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MY HOMETOWN: THOMAS MCCOLLUM

03/05/2010 12:13 AM -


Photo and story by Mark Newman

Thomas McCollum grew up in upstate New York, not far from Niagara Falls.

“Where are you from?” is usually a simple question.

If you check various sources to determine the hometown of rookie goaltender Thomas McCollum, you’ll likely find several answers. If you ask him, he’ll tell you Cambria, N.Y.

The Griffins’ netminder grew up in Cambria, which is small enough that its post office is in nearby Sanborn. The hospital in which he was born is in Amherst, but few people know where that is, so it’s easier to say he hails from Niagara Falls, which is only 10 minutes from his home. And if you’re looking for a bigger city, there’s always Buffalo, which is roughly 45 minutes away.

No matter how one maps his youth, McCollum hails from Niagara County, which means that he is more than a little familiar with one of the natural wonders of the world.

“I live close enough that I know all the back roads,” he said. “This summer I walked a lot of the trails near Niagara River and Niagara Falls and it’s pretty good exercise, plus you get to see a lot of really neat things.”

Most people in Cambria (pop. 5,393) appreciate its proximity to one of North America’s best-known landmarks, according to McCollum.

“With something like Niagara Falls, it’s hard not to enjoy the natural beauty of it. Besides, it’s not like we’re right next to it and get annoyed by all the tourists.

“We’re far enough away that we can enjoy it and close enough that it’s something we can tack onto our town. Anytime anyone comes to visit, it’s one of the first places they want to see.”

McCollum got an extra-close look at Niagara Falls when he was about 9 or 10.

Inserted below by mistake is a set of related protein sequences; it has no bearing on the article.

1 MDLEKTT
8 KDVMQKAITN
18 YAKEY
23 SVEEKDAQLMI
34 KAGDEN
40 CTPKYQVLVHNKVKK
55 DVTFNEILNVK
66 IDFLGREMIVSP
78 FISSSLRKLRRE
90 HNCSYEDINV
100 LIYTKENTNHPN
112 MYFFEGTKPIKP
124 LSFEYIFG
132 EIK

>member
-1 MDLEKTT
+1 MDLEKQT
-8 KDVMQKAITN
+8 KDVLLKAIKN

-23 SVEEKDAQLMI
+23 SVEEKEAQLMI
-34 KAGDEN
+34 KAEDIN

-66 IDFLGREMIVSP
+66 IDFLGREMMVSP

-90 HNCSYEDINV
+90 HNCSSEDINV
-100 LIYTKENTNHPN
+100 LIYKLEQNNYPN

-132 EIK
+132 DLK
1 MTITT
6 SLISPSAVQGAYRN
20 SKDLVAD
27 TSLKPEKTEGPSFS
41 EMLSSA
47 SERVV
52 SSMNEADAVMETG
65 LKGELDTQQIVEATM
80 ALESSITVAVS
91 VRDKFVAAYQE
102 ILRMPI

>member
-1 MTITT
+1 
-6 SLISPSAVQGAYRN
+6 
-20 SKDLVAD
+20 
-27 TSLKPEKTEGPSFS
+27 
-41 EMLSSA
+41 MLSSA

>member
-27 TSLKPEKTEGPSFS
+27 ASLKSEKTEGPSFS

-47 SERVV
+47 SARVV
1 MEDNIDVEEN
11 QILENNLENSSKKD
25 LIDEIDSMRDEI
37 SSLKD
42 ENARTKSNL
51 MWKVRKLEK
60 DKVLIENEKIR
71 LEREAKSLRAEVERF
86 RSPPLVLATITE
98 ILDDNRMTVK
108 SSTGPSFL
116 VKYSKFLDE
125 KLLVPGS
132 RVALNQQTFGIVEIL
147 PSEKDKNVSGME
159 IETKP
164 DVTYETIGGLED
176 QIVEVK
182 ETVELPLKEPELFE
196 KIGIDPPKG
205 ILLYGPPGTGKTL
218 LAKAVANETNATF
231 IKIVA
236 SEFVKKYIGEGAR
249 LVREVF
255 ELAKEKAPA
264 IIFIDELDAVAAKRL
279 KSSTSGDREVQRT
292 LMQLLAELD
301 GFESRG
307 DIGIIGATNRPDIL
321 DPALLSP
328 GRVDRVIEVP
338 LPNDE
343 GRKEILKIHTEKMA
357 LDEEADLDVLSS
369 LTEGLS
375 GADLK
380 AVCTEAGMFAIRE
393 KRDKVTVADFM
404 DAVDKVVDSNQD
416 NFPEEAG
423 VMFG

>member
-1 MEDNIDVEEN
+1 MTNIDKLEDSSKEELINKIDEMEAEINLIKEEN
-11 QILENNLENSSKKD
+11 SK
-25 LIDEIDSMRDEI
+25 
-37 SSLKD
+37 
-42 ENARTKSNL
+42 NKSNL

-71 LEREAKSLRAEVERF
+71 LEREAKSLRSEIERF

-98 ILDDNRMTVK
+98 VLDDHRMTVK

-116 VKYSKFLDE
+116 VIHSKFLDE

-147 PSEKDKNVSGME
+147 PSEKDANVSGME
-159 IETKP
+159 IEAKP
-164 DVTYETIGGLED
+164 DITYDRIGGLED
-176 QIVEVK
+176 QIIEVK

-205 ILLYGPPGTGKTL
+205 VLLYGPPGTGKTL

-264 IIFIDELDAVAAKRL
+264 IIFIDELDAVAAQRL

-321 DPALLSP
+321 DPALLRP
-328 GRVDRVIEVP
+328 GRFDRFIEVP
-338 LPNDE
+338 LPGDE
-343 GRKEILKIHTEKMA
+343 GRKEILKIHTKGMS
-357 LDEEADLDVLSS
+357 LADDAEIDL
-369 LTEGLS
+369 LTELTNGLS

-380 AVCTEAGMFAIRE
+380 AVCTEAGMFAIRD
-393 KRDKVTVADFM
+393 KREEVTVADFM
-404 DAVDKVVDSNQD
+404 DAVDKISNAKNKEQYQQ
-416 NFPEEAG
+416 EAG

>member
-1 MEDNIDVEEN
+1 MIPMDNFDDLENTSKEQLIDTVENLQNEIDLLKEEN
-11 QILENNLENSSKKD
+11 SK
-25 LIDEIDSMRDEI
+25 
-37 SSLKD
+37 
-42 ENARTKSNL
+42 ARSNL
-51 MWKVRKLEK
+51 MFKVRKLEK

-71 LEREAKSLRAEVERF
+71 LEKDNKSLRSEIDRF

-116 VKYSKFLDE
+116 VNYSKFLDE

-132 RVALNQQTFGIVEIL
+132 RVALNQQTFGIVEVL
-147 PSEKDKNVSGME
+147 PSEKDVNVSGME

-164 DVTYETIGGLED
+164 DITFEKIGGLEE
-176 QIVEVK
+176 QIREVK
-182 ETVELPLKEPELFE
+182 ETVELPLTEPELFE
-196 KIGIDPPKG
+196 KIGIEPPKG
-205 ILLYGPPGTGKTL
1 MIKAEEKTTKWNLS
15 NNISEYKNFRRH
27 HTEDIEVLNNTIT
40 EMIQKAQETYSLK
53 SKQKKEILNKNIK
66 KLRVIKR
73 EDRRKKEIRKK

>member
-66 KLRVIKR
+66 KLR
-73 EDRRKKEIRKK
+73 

“My dad operated the crane that built the big observation tower there and one day while they were building it, they called him because it was so windy they were afraid the crane would blow over,” he recalled. “So I got to go with my dad and sister and we got a real up-close look at the falls.”

Curiously, McCollum has never done either the Maid of the Mist boat ride or Whirlpool jet boat tours. “Hopefully this summer I will take some time and enjoy some of those tourist things,” he said. “My girlfriend did it this past summer and said it was incredible.”

McCollum has been wrapped up in hockey, whether ice or roller, as long as he can remember. He started skating almost as soon as he started walking.

“My aunt bought me my first set of roller blades,” he said. “They were supposed to be for my second birthday, but she was so excited that she gave them to me early. My mom said I could skate better than I could walk.”

He was on ice skates by age 3, attending Niagara Falls Thunder games with his aunt and watching the NHL’s Buffalo Sabres on television with his dad.

“My parents told me that I could say ‘Lou Franceschetti’ with absolutely no problem when I was four years old,” McCollum said, referring to the hard-nosed player who finished his career in Buffalo. “One of my favorite things was to stay up on Saturday nights and watch ‘Hockey Night in Canada’ with my dad.”

His parents, Paul and Shelley, used to regularly drive him to the rink in the town of Wheatfield, less than a 10-minute drive from their home. He started playing as a forward but quickly switched to defense.

“In my second summer league, my coach had me play defense because I was one of the few guys who could skate backwards,” he said. “I loved playing defense, making the easy pass and blocking shots.”

He never really thought about playing in net until the day the goalie on his squirt minor team quit in the middle of a game. The team finished without a netminder, but the next day the coaches asked if anybody would be interested.

“Practically the whole team turned and looked at me,” he said. “I looked at my dad to ask him if I could and he gave me that look like ‘Go ahead’ but I could see the ‘Oh no’ in his eyes.”

McCollum showed considerable promise as a goaltender, enough that he attracted the attention of a scout for the Guelph Storm of the Ontario Hockey League.